Support Prostate Cancer Awareness: Grow a Mustache
A simple term combining the words Mustache and November, the Movember movement for male cancer awareness - especially prostate cancer - was founded in 1999. Since 2004, the Movember Foundation has been raising money through the introduction of facial hair. Men start the month clean shaven and vow not to shave the upper lip until Movember has concluded.
Since 2004, the Movember Foundation as raised $174 million, including $80.7 million in 2010. Additionally, the number of global registrants reached new heights in 2010, with 447,808 people swearing off shaving the mustache region. In the 2010, over 64,500 Americans participated in the movement, raising $7.5 million.
The realities of prostate cancer are concerning. Men are notoriously hesitant to take care of their bodies, despite the fact that in 2007, over 220,000 Americans were diagnosed with prostate cancer. Over 29,000 of those men died from prostate cancer. Prostate cancer is the most common male cancer in the U.S.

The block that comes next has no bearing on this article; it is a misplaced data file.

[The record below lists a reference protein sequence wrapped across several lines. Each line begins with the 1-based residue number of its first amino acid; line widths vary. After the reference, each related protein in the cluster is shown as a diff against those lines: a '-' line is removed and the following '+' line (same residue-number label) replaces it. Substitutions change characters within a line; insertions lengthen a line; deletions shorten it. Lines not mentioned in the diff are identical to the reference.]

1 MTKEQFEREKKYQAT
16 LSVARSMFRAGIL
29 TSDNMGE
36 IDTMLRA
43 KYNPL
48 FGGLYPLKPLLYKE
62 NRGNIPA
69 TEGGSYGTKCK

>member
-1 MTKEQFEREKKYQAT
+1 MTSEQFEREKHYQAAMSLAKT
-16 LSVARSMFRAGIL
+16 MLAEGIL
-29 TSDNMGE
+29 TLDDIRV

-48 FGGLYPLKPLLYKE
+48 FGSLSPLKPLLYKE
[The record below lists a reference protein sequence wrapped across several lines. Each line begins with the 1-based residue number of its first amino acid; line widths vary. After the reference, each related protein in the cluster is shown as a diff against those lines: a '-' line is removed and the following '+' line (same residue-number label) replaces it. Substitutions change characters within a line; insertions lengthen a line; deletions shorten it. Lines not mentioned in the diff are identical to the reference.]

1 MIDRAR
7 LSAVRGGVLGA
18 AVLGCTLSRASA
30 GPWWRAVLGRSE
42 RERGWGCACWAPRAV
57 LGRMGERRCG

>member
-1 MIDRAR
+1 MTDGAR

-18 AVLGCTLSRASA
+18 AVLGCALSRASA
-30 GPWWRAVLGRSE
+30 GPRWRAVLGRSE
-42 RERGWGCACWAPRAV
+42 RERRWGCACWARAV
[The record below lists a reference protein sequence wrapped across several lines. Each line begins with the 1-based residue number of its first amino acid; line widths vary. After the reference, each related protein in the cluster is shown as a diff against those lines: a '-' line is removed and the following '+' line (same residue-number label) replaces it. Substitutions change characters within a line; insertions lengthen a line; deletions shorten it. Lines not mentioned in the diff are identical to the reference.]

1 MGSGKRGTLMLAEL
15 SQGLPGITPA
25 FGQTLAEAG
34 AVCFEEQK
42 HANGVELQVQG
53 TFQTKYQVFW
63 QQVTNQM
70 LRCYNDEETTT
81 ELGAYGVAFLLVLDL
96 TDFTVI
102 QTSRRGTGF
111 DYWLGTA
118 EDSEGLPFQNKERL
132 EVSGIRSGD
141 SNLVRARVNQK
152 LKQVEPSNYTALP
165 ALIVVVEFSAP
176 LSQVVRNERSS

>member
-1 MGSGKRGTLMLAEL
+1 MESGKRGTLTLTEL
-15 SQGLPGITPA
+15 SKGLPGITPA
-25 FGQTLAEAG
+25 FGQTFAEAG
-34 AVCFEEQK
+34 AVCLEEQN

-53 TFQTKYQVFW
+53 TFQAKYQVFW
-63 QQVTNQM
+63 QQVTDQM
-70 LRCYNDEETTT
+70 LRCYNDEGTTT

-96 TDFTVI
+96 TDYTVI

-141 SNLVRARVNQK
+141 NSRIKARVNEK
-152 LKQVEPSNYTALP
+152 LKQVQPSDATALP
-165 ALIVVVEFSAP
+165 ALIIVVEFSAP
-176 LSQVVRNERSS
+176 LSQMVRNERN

It is estimated that, by the age of 70, over 65 percent of men will have microscopic traces of prostate cancer. Family history plays an important role: having a family member with prostate cancer doubles a man's risk, while having three family members raises the risk of developing prostate cancer 11-fold.
Early detection of the condition is key. The lifetime probability of developing prostate cancer is around 16 percent. According to the American Cancer Society, however, 5-year survival rates for all stages of prostate cancer have increased from 67 percent in 1985 to nearly 100 percent in 2005. Today, the 10-year survival rate is at 93 percent.
Though there is an on-going debate regarding the PSA test for prostate cancer, it is generally recommended that men ages 50 to 70 be tested annually for prostate cancer. Those with a family history and all African-American men (who have a 50 percent higher risk of prostate cancer than Caucasian men) over 40 should consider a screening, and then every two years thereafter.
So support awareness of prostate cancer and grow a mustache. Even the so-called Mo Sistas can contribute as well – wear a fake mustache! Regardless of motivation, help raise awareness and finances to fight prostate cancer! For more information, see HealthCentral.com/Prostate.